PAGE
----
Shrinking habitat supports smaller and smaller number of deer, and the rest need to be removed. Since we have messed up most of the natural systems on the planet, we need to "manage" land and land use by animals and by us, such that the planet is fast becoming a highly managed piece of real estate, with very tiny bits allowed to stay wild.

The place where we live is full of deer, and we often see dead deer on the road. Last winter there was a little fawn sitting dazed by the roadside. A few others had noticed it and stopped to see if they could help. We stopped too. It had been hit by a car and was bleeding on one knee and
had a blood clot in one eye.

It was disoriented and since it was late, we were worried that it would wander back on to the road and get killed. It had outgrown its spots, and didn't need its mother anymore, but it was still a fawn.

There were six of us and it was around 10pm. After going over several options, we decided that we would take turns to stay with the deer overnight, in shifts of 4 hours each. In the morning we could call Austin Wildlife Rescue who might be able to help.

While we were there, a police officer drove up, and when he found out what we were trying to do, he offered to shoot the animal - saying that's all he could do !! We thanked him and sent him on his way.

Raghav and I took the first shift and stayed with the deer from 10pm till 2am. Then others took over. In the morning we found out that the little one had walked off into the woods nearby. Austin Wildlife Rescue said that they would probably leave her alone since she was able to walk around. Any attempt to catch her would stress her out more.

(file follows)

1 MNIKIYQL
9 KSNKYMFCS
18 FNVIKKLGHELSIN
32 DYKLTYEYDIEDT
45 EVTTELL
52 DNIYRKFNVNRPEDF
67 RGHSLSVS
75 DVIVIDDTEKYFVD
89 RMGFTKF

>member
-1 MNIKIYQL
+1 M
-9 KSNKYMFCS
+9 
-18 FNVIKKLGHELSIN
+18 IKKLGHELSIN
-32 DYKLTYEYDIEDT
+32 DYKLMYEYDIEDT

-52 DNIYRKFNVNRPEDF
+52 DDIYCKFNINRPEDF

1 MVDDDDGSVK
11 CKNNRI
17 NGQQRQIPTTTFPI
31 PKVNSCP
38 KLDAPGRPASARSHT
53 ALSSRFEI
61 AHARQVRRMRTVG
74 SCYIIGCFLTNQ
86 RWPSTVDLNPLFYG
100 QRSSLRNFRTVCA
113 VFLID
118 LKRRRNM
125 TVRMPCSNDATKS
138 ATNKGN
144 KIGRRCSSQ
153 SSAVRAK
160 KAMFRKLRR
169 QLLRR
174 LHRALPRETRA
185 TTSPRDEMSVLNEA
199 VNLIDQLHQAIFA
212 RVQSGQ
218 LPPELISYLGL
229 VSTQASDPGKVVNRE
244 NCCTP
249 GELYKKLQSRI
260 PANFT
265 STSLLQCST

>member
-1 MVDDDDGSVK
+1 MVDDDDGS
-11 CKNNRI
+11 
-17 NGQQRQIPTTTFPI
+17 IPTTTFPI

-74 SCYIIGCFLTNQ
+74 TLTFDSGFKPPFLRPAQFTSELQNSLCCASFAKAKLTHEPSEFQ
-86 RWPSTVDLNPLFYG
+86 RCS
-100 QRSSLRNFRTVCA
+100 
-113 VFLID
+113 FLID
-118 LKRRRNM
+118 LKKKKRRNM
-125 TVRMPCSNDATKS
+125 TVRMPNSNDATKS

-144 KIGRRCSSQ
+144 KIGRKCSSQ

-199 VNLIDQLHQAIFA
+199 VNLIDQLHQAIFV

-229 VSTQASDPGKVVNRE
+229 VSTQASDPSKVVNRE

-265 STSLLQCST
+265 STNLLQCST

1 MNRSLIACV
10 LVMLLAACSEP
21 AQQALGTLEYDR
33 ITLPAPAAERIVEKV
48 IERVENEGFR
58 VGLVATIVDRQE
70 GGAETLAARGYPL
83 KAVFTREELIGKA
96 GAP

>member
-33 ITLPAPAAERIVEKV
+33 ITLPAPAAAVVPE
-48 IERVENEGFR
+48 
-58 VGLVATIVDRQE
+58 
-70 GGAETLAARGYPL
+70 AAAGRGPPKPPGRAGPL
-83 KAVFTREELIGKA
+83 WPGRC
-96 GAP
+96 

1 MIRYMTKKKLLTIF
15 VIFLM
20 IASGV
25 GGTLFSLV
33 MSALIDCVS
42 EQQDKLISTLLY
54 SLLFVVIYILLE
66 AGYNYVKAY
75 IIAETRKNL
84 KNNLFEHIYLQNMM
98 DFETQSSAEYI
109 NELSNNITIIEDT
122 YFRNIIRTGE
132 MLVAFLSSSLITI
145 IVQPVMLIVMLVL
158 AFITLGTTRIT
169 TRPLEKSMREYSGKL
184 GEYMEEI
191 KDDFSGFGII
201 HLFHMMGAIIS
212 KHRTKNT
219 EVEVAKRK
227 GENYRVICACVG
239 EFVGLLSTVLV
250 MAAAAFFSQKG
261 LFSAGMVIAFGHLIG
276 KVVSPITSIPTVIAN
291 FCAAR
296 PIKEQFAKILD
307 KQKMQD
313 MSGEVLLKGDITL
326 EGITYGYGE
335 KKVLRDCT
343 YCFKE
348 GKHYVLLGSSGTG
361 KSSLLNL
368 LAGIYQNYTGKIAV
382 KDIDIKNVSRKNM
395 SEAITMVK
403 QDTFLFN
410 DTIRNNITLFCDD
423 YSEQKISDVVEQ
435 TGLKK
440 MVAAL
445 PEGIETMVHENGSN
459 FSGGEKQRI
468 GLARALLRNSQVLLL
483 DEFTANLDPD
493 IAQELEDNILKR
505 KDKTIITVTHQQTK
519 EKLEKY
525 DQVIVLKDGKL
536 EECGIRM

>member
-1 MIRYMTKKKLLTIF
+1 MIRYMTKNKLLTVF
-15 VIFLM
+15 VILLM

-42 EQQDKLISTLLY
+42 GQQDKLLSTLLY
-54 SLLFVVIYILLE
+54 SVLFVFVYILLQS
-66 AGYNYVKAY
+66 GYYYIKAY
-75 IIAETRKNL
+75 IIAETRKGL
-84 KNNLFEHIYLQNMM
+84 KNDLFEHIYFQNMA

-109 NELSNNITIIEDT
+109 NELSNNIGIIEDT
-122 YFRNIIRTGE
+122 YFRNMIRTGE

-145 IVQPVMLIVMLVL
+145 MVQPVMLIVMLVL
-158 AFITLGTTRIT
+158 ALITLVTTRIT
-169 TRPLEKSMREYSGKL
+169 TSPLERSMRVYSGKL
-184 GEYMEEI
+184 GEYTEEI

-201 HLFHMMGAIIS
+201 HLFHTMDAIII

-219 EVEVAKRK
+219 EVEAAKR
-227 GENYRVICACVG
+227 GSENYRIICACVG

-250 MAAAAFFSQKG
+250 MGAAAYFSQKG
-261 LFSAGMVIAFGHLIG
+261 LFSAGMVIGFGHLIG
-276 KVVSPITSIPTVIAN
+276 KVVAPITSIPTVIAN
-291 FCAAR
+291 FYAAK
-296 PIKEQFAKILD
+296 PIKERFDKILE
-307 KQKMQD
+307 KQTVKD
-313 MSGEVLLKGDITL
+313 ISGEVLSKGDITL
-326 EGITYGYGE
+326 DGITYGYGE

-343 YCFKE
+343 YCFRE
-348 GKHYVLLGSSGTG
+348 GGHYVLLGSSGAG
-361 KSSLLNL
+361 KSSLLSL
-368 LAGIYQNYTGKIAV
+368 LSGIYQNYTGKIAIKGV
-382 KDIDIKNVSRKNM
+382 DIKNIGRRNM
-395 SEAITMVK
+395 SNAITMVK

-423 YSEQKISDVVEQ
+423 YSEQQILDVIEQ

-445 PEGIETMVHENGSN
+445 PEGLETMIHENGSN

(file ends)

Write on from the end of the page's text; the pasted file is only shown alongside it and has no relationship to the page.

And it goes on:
What is the solution to this problem? We need to preserve pockets of wilderness all over even as cities expand, because they are home to many animals who deserve to use this space as much as we do.

If a person loved Bambi as a child, that should translate to something when (s)he grows up!

Thursday, July 3, 2008


The neighborhood we live in has a large population of white-tailed deer. We live adjacent to the Barton Creek Greenbelt, so there is plenty of greenery here and habitat for the deer.

Wiki says Texas is home to the most white-tailed deer of any other U.S. state or Canadian province, with an estimated population of over four million.

Around May every year, the females give birth, and the fawns have a reddish brown coat with white spots, not unlike Bambi. As they grow, the spots disappear. We have a closed backyard with a small gap in the fence, so each year at least one female chooses our backyard as a safe place to leave her fawn while she forages.

Shadow found this fawn last year hidden in the grass and was totally fascinated. I was afraid the cats would attack the little fawn, but they were content to just lie in the grass with it and watch it!

After this one, we had a set of twins in the yard, which liked to nibble on the pumpkin vines that grew there.

This has been one of the things that I love most about Austin and the area we live in. Going close to the fawn and photographing it the way I did is probably not good because it scares the helpless little fawn. I didn't realize it then, but this year we didn't take any pictures though we did again have fawns in the backyard.